Every race on an athletic track is governed by laid down rules to guide the athletes. Athletes adhere to these rules strictly so that they are not disqualified from the race and consequently, from obtaining the prize.
A relay race is a track and field event in which athletes run a predetermined distance carrying a baton before passing it on to the next runner. In running an athletic relay, certain requirements must be met as rules governing the race.
It is worth mentioning that there is a race marked for everybody. “Let us run with perseverance the race marked for us” (Heb 12:1c, NIV). This piece explores four requirements of an athletic race as it relates to our life race, so we can run with our purpose for existence in mind and aim to fulfill it. They include a relay track, sports vest, the baton, and the finish line.
RUN ON YOUR TRACK: It is imperative for everyone to run his race on the track marked out for him. Find out from God the track earmarked for you so that you don’t run on another’s track.
“I know O Lord that a man’s life is not its own, it is not for a man to direct his steps” (Jer 10:23, NIV). Your life’s race or purpose is not yours to choose but to discover. As you run, you should do so on your track while looking forward to the finish line.
SPORTS VEST: Athletes run in sportswear suitable for the race. They run light, without tracksuits, heels, or baggage. All these weights are not required for the race; they hamper speed and hinder the race. In the same vein, it is important to run your race light.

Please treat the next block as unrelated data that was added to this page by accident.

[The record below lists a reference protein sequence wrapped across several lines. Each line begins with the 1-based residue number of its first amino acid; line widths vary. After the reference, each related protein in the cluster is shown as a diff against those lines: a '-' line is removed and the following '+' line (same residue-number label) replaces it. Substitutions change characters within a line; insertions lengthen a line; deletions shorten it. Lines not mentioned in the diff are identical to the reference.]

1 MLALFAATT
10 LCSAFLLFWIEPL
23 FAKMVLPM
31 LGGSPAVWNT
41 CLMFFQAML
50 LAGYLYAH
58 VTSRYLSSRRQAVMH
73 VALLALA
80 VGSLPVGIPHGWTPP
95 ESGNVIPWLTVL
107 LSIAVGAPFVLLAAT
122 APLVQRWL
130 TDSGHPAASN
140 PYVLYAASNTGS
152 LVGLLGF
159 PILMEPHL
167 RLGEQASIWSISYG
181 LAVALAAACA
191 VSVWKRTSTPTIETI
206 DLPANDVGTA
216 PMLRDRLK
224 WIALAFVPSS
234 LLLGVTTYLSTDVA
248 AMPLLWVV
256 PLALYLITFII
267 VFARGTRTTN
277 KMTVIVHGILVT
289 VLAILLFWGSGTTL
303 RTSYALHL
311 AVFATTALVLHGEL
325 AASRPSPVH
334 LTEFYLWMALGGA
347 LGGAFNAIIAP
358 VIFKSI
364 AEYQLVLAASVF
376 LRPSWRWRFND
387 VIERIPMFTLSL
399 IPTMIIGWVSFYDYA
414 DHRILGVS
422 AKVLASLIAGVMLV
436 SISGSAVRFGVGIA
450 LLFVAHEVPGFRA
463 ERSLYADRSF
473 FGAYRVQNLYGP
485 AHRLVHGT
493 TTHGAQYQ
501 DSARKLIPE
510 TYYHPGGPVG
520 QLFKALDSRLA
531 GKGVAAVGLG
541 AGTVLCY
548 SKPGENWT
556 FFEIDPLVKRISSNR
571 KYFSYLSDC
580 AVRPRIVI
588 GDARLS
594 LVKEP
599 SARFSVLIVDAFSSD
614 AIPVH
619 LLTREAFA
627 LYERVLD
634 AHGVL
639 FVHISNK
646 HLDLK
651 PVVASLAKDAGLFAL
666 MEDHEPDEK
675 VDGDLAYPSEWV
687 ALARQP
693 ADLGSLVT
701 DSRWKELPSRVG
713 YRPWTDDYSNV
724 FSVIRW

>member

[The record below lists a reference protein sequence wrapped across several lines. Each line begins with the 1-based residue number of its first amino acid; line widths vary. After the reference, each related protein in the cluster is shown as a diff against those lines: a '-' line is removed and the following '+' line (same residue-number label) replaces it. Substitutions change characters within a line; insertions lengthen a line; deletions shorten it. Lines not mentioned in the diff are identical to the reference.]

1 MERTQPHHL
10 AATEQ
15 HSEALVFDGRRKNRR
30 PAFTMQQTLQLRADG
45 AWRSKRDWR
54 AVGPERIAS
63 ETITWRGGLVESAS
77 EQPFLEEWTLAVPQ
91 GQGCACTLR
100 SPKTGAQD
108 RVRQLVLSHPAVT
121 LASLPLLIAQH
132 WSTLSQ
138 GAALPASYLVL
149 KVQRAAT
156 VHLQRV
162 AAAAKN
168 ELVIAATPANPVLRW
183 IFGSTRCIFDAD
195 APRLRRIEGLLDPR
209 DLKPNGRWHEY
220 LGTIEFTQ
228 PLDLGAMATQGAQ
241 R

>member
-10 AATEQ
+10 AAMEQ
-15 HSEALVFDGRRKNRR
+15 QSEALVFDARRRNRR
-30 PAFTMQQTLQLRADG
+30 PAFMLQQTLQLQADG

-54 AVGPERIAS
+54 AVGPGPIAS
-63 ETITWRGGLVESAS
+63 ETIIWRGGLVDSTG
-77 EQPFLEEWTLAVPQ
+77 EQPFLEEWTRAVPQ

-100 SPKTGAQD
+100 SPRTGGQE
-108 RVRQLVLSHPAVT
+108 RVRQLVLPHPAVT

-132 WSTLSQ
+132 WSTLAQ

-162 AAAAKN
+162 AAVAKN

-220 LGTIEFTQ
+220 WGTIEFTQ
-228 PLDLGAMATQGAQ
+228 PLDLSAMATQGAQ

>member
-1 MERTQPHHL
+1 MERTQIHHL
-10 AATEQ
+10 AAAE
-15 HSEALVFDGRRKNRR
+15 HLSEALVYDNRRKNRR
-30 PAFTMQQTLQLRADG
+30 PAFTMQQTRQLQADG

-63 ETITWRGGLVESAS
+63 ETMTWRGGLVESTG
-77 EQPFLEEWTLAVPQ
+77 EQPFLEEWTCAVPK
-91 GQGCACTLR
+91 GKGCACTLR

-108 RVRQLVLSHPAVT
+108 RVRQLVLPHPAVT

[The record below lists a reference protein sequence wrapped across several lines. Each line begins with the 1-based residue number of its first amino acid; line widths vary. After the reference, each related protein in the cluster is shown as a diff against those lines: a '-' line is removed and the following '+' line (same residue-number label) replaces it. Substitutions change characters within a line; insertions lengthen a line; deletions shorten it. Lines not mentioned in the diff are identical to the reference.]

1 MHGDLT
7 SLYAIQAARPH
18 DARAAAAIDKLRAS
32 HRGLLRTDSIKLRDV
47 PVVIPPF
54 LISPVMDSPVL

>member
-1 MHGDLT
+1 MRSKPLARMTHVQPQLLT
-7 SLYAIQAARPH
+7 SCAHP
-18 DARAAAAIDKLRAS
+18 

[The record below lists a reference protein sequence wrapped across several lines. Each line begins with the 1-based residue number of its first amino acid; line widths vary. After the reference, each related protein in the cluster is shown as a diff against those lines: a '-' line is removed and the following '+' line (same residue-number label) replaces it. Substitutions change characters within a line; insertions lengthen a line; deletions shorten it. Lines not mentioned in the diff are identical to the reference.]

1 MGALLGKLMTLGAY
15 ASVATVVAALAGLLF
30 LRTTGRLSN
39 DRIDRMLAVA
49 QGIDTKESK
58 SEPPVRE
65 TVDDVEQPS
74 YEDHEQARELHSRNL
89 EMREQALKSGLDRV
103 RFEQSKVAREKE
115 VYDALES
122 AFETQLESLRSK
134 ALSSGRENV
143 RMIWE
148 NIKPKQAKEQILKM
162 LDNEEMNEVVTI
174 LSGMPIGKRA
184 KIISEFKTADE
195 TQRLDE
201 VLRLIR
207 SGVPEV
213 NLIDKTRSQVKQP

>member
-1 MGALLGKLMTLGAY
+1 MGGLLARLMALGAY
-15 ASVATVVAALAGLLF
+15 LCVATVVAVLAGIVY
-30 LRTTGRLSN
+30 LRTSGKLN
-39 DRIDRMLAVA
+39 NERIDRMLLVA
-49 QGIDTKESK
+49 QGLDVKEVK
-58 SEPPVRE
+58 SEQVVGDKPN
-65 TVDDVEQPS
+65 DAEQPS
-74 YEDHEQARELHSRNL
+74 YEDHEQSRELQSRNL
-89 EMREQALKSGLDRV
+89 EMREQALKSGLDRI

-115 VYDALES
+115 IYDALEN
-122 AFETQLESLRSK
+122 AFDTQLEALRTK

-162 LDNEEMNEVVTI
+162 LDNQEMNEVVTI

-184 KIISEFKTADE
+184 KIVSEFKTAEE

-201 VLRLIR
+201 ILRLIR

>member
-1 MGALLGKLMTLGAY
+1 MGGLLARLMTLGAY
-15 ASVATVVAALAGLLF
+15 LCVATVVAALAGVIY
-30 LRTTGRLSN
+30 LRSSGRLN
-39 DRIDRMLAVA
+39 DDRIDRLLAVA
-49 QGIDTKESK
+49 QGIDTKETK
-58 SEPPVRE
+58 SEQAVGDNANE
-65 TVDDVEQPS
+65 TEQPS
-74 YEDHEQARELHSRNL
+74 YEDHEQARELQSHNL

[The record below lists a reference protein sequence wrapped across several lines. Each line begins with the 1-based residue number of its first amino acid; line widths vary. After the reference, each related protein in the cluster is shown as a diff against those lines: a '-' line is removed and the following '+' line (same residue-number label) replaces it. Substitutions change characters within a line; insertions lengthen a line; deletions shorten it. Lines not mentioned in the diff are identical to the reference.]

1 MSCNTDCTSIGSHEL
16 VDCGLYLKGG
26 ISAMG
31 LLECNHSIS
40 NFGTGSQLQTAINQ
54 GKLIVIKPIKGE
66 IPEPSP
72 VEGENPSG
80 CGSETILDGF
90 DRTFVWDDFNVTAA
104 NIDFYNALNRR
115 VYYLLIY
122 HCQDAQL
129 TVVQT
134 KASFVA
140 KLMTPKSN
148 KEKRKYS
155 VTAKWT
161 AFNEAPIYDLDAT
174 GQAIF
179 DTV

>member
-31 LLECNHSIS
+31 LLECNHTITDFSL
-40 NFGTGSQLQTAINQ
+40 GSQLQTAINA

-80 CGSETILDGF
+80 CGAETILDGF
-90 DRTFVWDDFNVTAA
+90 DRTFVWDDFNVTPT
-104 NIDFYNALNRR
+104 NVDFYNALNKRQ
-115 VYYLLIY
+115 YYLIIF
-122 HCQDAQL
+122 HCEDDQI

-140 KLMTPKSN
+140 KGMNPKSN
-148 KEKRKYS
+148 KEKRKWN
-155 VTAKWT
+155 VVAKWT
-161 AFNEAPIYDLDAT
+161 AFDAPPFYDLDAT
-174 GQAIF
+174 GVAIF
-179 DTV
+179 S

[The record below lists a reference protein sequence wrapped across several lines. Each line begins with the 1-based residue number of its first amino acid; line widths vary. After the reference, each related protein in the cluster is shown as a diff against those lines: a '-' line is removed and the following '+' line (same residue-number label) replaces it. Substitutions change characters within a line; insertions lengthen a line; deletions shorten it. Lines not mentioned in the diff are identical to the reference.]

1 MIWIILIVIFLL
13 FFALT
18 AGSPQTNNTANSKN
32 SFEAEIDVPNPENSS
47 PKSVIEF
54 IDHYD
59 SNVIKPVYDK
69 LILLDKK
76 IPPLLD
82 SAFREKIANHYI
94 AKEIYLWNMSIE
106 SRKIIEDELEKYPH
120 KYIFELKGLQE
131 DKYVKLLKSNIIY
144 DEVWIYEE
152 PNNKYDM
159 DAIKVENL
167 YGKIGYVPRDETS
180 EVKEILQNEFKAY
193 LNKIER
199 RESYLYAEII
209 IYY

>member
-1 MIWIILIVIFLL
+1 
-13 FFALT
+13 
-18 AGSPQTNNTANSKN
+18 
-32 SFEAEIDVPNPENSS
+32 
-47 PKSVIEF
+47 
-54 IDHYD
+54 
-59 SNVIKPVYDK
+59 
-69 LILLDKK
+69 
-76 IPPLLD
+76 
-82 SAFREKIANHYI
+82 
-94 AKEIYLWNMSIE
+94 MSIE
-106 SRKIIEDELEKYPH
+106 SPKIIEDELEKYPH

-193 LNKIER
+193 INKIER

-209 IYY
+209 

“Let us throw off everything that hinders and the sin that so easily entangles, and let us run with perseverance the race marked out for us” (Heb 12:1b-c, NIV).
Do away with habits, relationships, attitude or whatever your weights represent, so you can run light and fast. Also, do away with sin, it is a weight that easily beset and decelerates your pace. A man of purpose does not toy with sin but flees from sin instead. Weights differ from one person to the other. A man’s weight can be in his friendship and another his habits. Whatever the weight is, it’s up to you to both determine it and get rid of it. If you can determine it, you can do away with it.
THE BATON: Athletes run with a baton in a relay to hand over once they run the meters set out for them. The baton is likened to the message God gives you.